ENSO's non-stationary and non-Gaussian character: the role of climate shifts
- 1Université de Toulouse, UPS, LEGOS, 14 Av, Edouard Belin, 31400 Toulouse, France
- 2IRD, LEGOS, 31400 Toulouse, France
- 3IMARPE, Callao, Peru
- 4Université de Toulouse, INP-ENSEEIHT, UPS, Institut de Mathématiques de Toulouse, France
Abstract. El Niño Southern Oscillation (ENSO) is the dominant mode of climate variability in the Pacific, having socio-economic impacts on surrounding regions. ENSO exhibits significant modulation on decadal to inter-decadal time scales which is related to changes in its characteristics (onset, amplitude, frequency, propagation, and predictability). Some of these characteristics tend to be overlooked in ENSO studies, such as its asymmetry (the number and amplitude of warm and cold events are not equal) and the deviation of its statistics from those of the Gaussian distribution. These properties could be related to the ability of the current generation of coupled models to predict ENSO and its modulation.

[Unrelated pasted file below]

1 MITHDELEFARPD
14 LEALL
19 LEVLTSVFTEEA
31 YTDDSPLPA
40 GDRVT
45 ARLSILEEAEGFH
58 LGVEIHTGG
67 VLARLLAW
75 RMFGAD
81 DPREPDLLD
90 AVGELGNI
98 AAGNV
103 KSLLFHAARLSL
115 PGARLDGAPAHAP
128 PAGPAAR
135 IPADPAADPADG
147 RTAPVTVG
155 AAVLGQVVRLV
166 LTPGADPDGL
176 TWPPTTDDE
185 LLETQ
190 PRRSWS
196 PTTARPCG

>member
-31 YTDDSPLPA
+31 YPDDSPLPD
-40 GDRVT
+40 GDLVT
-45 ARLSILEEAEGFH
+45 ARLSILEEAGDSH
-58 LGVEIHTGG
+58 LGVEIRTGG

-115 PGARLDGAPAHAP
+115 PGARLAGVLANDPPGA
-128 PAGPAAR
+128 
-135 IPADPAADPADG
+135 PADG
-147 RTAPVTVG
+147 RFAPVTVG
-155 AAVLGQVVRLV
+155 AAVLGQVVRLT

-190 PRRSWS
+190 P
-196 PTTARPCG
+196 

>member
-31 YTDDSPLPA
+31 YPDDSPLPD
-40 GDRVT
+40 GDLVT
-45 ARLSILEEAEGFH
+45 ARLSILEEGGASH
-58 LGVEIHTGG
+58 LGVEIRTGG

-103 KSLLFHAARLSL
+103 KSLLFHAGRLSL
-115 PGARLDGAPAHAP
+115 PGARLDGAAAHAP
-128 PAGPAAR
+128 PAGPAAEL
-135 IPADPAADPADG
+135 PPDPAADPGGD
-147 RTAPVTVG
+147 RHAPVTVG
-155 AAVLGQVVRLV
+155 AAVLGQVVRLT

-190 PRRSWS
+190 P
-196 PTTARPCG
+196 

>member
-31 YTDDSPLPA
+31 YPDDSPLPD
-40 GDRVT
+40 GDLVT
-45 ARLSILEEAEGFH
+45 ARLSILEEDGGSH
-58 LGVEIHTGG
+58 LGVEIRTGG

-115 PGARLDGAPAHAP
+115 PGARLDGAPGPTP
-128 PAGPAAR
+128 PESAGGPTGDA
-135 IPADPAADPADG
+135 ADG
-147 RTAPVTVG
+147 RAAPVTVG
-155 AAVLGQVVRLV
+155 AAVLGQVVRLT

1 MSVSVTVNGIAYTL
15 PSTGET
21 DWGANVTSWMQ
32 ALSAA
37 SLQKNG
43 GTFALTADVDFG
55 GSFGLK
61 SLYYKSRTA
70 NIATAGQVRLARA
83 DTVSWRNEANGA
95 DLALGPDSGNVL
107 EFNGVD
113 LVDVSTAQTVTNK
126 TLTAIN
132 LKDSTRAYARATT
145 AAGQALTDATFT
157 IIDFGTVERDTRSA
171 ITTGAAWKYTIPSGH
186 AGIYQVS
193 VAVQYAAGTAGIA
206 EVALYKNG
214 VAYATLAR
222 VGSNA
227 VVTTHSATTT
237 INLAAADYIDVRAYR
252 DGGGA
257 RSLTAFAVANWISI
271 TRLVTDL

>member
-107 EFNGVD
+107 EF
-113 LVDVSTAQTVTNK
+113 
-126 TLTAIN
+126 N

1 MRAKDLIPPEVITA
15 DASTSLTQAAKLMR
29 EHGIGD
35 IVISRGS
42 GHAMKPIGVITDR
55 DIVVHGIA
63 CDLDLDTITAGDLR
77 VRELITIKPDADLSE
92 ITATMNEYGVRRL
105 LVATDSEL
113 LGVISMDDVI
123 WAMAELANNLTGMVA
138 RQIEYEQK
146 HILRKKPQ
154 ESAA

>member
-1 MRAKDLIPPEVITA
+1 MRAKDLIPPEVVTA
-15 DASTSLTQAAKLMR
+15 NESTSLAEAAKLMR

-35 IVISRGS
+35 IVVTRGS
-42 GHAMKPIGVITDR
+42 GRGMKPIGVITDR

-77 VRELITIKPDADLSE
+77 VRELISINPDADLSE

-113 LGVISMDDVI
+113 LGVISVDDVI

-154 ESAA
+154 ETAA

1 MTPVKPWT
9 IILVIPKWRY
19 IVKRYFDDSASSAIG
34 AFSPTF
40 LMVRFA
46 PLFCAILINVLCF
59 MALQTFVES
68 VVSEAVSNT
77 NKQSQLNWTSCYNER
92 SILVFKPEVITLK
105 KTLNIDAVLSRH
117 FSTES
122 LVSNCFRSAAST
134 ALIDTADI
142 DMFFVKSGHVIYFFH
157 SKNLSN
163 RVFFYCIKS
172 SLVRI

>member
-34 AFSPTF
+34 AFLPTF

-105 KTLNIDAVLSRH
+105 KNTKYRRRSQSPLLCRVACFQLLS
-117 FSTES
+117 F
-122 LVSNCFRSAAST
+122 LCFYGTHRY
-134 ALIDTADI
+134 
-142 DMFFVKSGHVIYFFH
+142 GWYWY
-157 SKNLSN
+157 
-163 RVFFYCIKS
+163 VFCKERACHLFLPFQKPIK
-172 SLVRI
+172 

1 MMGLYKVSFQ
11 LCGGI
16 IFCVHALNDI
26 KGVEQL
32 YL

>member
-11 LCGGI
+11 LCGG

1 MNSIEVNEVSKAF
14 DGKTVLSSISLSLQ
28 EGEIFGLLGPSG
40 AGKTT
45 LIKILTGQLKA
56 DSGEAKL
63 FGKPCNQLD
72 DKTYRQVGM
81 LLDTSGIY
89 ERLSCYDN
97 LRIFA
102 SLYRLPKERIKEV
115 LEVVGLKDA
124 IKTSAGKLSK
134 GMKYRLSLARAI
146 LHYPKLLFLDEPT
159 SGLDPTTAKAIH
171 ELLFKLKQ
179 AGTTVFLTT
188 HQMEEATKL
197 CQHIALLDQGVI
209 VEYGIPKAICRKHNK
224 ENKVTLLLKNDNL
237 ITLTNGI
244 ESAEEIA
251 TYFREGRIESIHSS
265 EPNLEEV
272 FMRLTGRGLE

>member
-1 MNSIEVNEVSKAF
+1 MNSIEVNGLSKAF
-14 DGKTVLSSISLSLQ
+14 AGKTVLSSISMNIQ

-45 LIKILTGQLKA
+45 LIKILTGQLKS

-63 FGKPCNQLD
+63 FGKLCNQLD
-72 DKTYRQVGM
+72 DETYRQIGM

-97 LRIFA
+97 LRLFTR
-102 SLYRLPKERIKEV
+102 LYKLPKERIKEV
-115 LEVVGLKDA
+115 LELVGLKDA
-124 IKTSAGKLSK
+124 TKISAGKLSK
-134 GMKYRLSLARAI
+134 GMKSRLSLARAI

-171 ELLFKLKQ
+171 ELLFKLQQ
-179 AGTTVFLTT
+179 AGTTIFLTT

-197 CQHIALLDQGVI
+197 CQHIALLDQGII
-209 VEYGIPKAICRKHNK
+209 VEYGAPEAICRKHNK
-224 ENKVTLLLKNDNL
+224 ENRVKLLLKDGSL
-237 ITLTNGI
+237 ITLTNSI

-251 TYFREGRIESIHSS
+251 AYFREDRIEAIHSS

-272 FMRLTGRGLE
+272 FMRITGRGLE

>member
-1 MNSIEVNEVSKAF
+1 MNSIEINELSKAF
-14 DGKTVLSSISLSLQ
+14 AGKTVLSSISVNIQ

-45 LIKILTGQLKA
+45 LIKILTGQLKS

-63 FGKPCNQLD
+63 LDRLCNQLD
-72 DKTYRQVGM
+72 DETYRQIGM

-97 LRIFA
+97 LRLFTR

Here, ENSO's non-Gaussian nature and asymmetry are diagnosed from in situ data and a variety of models (from intermediate complexity models to full-physics coupled general circulation models (CGCMs)) using robust statistical tools initially designed for financial mathematics studies. In particular α-stable laws are used as theoretical background material to measure (and quantify) the non-Gaussian character of ENSO time series and to estimate the skill of ``naïve'' statistical models in producing deviation from Gaussian laws and asymmetry. The former are based on non-stationary processes dominated by abrupt changes in mean state and empirical variance. It is shown that the α-stable character of ENSO may result from the presence of climate shifts in the time series. Also, cool (warm) periods are associated with ENSO statistics having a stronger (weaker) tendency towards Gaussianity and lower (greater) asymmetry. This supports the hypothesis of ENSO being rectified by changes in mean state through nonlinear processes. The relationship between changes in mean state and nonlinearity (skewness) is further investigated both in the Zebiak and Cane (1987)'s model and the models of the Intergovernmental Panel for Climate Change (IPCC). Whereas there is a clear relationship in all models between ENSO asymmetry (as measured by skewness or nonlinear advection) and changes in mean state, they exhibit a variety of behaviour with regard to α-stability. This suggests that the dynamics associated with climate shifts and the occurrence of extreme events involve higher-order statistical moments that cannot be accounted for solely by nonlinear advection.